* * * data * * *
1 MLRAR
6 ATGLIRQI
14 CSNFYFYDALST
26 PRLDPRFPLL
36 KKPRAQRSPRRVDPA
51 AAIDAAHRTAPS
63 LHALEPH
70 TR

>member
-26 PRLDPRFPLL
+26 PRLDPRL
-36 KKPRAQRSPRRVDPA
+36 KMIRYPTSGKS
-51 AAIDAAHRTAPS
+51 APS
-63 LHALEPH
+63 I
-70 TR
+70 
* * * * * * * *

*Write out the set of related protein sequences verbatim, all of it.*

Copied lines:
1 MLRAR
6 ATGLIRQI
14 CSNFYFYDALST
26 PRLDPRFPLL
36 KKPRAQRSPRRVDPA
51 AAIDAAHRTAPS
63 LHALEPH
70 TR

>member
-26 PRLDPRFPLL
+26 PRLDPRL
-36 KKPRAQRSPRRVDPA
+36 KMIRYPTSGKS
-51 AAIDAAHRTAPS
+51 APS
-63 LHALEPH
+63 I
-70 TR
+70 